Wellington Scoop
Network

“A better tomorrow:” Wellington’s annual plan will increase our rates by 3.9 per cent

News from WCC
The Wellington City Council has released its 2019-20 draft Annual Plan, which outlines continued spending on resilience and the environment, housing, transport, sustainable growth and arts and culture. The draft plan will be available on the Council website from today.

“It includes spending on some crucial projects that will ensure we remain one of the world’s most liveable cities despite our continued growth,” says Mayor Justin Lester.

“It’s the second year of our 10-Year Plan and continues to lay the groundwork for where we want to head in the next 50 years,” he says. “We have identified crucial projects that will help future-proof the capital as well as help it grow and thrive. We have been judged the world’s most liveable city two years running but we cannot rest on that.”

Wellington’s population is predicted to increase to 280,000 in the next 25 years.

“Wellington is growing and that is putting pressure on all aspects of the city, including the three waters, housing and streets. There are competing demands for the services we provide: bus lanes, parking, cycling and pedestrian infrastructure.”

The Mayor says the 10-Year Plan received strong backing for its spending priorities: resilience and the environment, housing, transport, sustainable growth and arts and culture.

“We are proposing a rates increase of 3.9 percent in 2019-20 to account for our investments,” he says.

“It is important we keep stimulating our economy and this year construction of the Convention and Exhibition Centre opposite Te Papa will begin. The Centre will spark a transformation of the surrounding area and I look forward to a new, vibrant quarter emerging.

“We are also taking steps to preserve our current treasures, such as the strengthening work on the Town Hall and St James Theatre.

“We’re investing in the city’s future, laying the foundations now for a better tomorrow. We have work to do, but we’re on the right track.”

Timeline:

14 March – Annual Plan Committee meets to begin engagement

1 April – 29 April – consultation

9 April – Virtual Forum

3 June – Final draft goes to Annual Plan Committee

26 June – Final plan adopted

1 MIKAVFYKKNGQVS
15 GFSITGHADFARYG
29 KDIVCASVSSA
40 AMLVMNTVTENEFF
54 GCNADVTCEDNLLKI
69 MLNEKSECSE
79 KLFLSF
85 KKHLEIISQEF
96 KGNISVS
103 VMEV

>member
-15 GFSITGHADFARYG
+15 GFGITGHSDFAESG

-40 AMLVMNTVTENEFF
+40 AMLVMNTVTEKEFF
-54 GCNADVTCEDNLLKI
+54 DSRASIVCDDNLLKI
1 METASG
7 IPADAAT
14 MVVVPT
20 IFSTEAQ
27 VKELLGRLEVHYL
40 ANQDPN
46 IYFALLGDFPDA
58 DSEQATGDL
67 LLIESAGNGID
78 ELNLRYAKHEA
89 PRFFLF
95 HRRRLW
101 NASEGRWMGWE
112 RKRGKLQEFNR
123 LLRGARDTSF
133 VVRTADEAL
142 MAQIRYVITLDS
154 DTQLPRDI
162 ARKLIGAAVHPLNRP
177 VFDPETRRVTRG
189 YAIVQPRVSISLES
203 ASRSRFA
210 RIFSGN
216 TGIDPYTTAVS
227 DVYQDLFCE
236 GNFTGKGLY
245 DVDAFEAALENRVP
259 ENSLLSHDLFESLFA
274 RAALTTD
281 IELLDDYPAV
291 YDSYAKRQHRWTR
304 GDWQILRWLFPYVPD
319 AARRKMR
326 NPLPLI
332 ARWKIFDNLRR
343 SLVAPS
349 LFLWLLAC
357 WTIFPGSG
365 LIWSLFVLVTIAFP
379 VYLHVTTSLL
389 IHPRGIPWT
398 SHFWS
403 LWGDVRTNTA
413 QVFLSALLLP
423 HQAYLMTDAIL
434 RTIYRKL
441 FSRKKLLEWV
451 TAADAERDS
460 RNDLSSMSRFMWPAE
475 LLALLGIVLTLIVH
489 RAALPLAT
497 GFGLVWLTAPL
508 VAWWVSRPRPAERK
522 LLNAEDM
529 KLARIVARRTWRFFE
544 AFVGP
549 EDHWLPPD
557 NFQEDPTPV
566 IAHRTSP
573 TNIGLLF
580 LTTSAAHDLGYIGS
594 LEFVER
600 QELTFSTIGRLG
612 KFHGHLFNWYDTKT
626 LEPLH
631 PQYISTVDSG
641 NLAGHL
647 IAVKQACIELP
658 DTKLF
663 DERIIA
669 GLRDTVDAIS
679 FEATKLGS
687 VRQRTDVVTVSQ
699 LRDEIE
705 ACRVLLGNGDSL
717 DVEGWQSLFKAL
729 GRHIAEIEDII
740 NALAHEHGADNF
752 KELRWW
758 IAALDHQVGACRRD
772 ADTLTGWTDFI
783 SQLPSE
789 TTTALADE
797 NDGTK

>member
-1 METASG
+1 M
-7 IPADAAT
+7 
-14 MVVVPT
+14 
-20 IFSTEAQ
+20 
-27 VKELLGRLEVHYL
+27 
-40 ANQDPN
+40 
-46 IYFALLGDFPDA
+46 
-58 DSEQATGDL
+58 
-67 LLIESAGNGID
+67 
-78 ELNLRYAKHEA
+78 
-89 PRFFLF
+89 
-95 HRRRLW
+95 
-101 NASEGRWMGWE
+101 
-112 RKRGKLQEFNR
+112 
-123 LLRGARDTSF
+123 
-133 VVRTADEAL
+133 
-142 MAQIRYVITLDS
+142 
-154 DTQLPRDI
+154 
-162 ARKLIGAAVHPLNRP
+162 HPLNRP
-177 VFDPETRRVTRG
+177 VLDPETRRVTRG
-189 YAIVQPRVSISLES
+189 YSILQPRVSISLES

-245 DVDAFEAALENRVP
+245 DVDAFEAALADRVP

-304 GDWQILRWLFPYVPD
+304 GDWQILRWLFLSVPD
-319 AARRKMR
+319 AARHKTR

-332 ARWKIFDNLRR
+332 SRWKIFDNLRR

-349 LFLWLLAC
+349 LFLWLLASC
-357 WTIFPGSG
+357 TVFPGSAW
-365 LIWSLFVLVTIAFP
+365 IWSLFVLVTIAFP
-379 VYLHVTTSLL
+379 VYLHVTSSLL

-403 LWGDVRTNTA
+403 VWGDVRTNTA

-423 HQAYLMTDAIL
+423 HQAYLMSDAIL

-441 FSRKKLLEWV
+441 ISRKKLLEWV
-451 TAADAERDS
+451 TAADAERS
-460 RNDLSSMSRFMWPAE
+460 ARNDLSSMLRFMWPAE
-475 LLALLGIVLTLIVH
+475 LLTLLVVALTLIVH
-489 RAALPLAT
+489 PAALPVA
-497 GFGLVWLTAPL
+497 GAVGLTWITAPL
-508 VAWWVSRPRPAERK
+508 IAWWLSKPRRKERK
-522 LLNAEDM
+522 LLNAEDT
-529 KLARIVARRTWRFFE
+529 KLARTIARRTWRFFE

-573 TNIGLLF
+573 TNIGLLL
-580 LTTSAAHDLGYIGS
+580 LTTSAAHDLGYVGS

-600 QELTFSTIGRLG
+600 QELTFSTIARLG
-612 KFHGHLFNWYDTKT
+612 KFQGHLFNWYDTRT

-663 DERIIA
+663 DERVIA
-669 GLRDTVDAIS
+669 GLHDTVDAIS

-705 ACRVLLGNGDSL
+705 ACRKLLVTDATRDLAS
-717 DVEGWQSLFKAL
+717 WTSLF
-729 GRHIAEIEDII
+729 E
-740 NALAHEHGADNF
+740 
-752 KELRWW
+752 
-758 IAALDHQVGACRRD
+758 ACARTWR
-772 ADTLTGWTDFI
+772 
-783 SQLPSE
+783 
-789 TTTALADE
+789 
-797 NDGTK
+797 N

26 July – Final plan printed.

4 comments:

  1. Ian Apperley, 8. March 2019, 12:11

    Good to see they are kicking off consultation on April Fools.

     
  2. Traveller, 8. March 2019, 12:54

    Rates increases every year do not create “a better tomorrow” for those of us on fixed incomes.

     
  3. Benny, 8. March 2019, 13:19

    From the WCC LTP web site: “Most placed resilience and environment as the priority they would tackle first”.

    For the record: some people did read all the submissions for the “environment priority area” during the LTP submission period (I did). The majority asked for a greater focus on preventing climate change and then mitigating it (although mitigation was important too).

    Following the process, the LTP was endorsed as it was presented with two minor changes:
    – Bringing forward the sewage sludge project from year 6 to year 4, with $1million allocated in year 3 for planning and design.
    – Bringing forward $10.9million in flood reduction work in Tawa from year 7 to year 4.
    The rest of the LTP remained unchanged. Is that how Mr Lester came to the conclusion that it received strong backing?

    Fast forward, about the Convention and Exhibition Centre that Mr Lester is excited about: after environment was chosen as the most important priority area, WCC, in its wisdom, voted to spend $150m on the centre (which will increase car and air emissions, push for more roads, etc), and raises rates by 3.9% to pay for it. That would make sense only if bigger environmental projects were taking place.So unless the cycleways cost more than this price tag, we are probably not listened to.

    In conclusion: with such a crystal clear message (“Most placed resilience and environment as the priority they would tackle first”), how can WCC still spend more money in other areas? Shouldn’t we expect to see resilience and environment take the biggest share of the budget? Shouldn’t resilience and environment projects be accelerated, moved forward?

     
  4. Paul Clutterbuck, 8. March 2019, 21:59

    @Benny: mitigation is about prevention of climate change; adaptation is what you do to *adapt* to climate events as they happen in the future. That might have confused some submitters. I know it confused me when I first came across the two terms.